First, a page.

PAC child abuse ad galvanizes Coakley
Baker dislikes ad’s tone but welcomes discussion
Martha Coakley stood in her Somerville campaign headquarters Thursday, ringed by a dozen stone-faced supporters, throwing the heaviest punches yet in the current race for governor. “If he stands on the sidelines now,” Coakley said of her Republican opponent, Charlie Baker, “I suggest he’s not a suitable governor for Massachusetts.”
There was little joy in Coakley’s appearance. Coakley, the current attorney general and Democratic gubernatorial hopeful, was lashing out at Baker over a television ad run by an outside group that depicts Coakley as an enabler of child abuse. The charge is especially loaded, given Coakley’s history prosecuting abusers as the former chief of the Middlesex district attorney’s child abuse unit. So Coakley surrounded herself with child social workers, prosecutors, and the mother of a slain infant. She showed flashes of anger, and choked up briefly. And she laid the charges she was answering at Baker’s feet and not the outside group.
Baker had no involvement with the ad, which was produced by an outside super PAC that’s controlled by the Republican Governors Association. It’s illegal for Baker to talk to the PAC’s leaders right now. But the PAC is run by Baker’s political allies, and it exists to advance Baker’s candidacy.
In attacking Coakley’s handling of a child foster care lawsuit, the pro-Baker PAC has ignited the first full-blown conflagration of the gubernatorial campaign. The Baker PAC’s ad has the potential to change the course of a race that’s neck-and-neck – but perhaps not in the way the ad’s backers intended. The child abuse ad appears to have sparked something inside Coakley. And it has the potential to give Democrats, who have spent the fall bemoaning Coakley’s listless campaign, something to rally around.
The RGA PAC has been attacking Coakley on the gas tax and welfare reform, and accusing the attorney general of being out of touch with voters, since before Coakley won the Democratic primary. An ad the PAC released this week ratchets things up several notches. It seizes on Coakley’s defense, as attorney general, of the state’s Department of Children and Families in a class action foster care case. The ad argues that, in defending DCF, Coakley “opposed reform” and “silenced children’s advocates.” The words “abused” and “neglected” hover ominously over footage of an empty playground.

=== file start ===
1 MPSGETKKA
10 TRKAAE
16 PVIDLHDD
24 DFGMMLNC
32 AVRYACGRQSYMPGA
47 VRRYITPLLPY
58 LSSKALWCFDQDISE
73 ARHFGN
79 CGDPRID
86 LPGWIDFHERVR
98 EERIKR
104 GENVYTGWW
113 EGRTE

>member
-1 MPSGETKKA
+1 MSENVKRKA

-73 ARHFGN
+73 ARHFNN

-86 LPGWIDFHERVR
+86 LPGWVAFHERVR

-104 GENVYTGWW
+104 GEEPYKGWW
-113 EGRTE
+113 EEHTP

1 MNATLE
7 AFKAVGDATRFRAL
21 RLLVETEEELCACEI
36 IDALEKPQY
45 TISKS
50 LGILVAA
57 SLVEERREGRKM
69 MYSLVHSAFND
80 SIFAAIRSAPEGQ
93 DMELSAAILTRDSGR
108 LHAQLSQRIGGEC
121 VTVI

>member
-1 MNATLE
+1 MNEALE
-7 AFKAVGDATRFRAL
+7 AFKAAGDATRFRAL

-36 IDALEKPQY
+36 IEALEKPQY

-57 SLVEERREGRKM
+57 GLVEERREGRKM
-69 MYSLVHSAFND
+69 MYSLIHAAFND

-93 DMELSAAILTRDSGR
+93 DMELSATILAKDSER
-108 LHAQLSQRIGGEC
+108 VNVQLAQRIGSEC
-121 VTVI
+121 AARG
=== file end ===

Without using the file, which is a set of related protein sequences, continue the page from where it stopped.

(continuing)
On Thursday, Coakley was lashing out at Baker, not the faceless super PAC that created the ad. “The ad is meritless, it’s intentionally misleading, it’s deceitful, and it’s outrageous,” Coakley said. “I would be embarrassed, if I were he, to see that ad up. If he doesn’t pull it, it means he accepts it, and that he endorses it. He needs to disavow it.”
Coakley argued that the RGA was “using the abuse of children as a political football,” while Baker was “cheering them on.” “Come forth,” she challenged Baker. “Don’t stand on the sidelines behind an anonymous super PAC and make allegations that are untrue, that are absolutely unsupportable, and suggest that I have put kids at risk, that I have done something to make life for kids and families in Massachusetts more dangerous? That is absolutely over the top, it’s outrageous, and I am disgusted by it.”
The attorney general also got choked up when she relayed a story of a 30-year old woman stopping her at a Cape Cod campaign appearance earlier this year. The woman had been sexually abused by a family member two decades before, and Coakley had handled her case in the Middlesex DA’s office. The woman, Coakley said, still had nightmares about her abuse; she’d sought out Coakley at the campaign stop to thank her for how she handled her case. “That’s why I do this work,” Coakley said. “That’s why I went into public service.”
On Wednesday evening, the Baker campaign released a statement saying that Baker was “focused on his positive campaign and detailed plan for the commonwealth,” and expressing confidence that “voters will be able to see through the noise on both sides.” Thursday afternoon, after Coakley’s broadside, Baker called a press conference in South Boston, where he said that although he didn’t approve of the tone of the ad, he felt the ad raised issues that were ripe for discussion. He said the case in question “raised very significant systemic problems” with DCF and the decision by Coakley to fight it and not settle is a “decision worth discussing.”
Asked if he would disavow the ad, he repeated that he didn’t like the ad’s tone, but seemed to say Coakley’s defense of DCF was worthy of discussion. “I don’t like the tone of the ad, the same way I didn’t like the tone of the ads against me,” he said. Baker appeared to get emotional when discussing the foster care lawsuit, telling reporters, “Read the briefs. Read the briefs before you make a decision.” He added, “As a father of three kids, that brief is really something.”
The back-and-forth over the RGA ad found Baker in a position he’s rarely been in this campaign – back on his heels, defending an advance from his Democratic opponent.
The episode is reminiscent of a similar incident eight years ago, when the Republican candidate for governor, Kerry Healey, woke up a groggy Deval Patrick with a nasty, overreaching attack. Her attack ad, featuring a woman walking through a darkened garage, galvanized the Democratic base, while attacks on Patrick’s family pushed him to finish the campaign with an enormous chip on his shoulder. Eight years later, Patrick still nurses a grudge over those attacks, so it’s clear that they hit their mark. But they also backfired, politically. Thursday’s press conference felt familiar – a previously rudderless Democrat, personally stung, and pressing the attack.